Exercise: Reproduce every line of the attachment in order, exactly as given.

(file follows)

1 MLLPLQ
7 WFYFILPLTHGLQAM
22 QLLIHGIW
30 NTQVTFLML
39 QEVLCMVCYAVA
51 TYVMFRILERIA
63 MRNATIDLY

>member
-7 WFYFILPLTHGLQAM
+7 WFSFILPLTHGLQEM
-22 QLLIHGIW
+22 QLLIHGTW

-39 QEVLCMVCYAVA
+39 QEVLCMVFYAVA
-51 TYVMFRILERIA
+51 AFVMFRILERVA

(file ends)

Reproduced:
1 MLLPLQ
7 WFYFILPLTHGLQAM
22 QLLIHGIW
30 NTQVTFLML
39 QEVLCMVCYAVA
51 TYVMFRILERIA
63 MRNATIDLY

>member
-7 WFYFILPLTHGLQAM
+7 WFSFILPLTHGLQEM
-22 QLLIHGIW
+22 QLLIHGTW

-39 QEVLCMVCYAVA
+39 QEVLCMVFYAVA
-51 TYVMFRILERIA
+51 AFVMFRILERVA